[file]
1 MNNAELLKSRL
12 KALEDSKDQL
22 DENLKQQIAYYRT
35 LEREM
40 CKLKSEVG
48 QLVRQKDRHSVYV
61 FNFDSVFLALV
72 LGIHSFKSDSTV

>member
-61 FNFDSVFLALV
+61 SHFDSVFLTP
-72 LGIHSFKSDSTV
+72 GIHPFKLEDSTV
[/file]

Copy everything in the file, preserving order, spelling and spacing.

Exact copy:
1 MNNAELLKSRL
12 KALEDSKDQL
22 DENLKQQIAYYRT
35 LEREM
40 CKLKSEVG
48 QLVRQKDRHSVYV
61 FNFDSVFLALV
72 LGIHSFKSDSTV

>member
-61 FNFDSVFLALV
+61 SHFDSVFLTP
-72 LGIHSFKSDSTV
+72 GIHPFKLEDSTV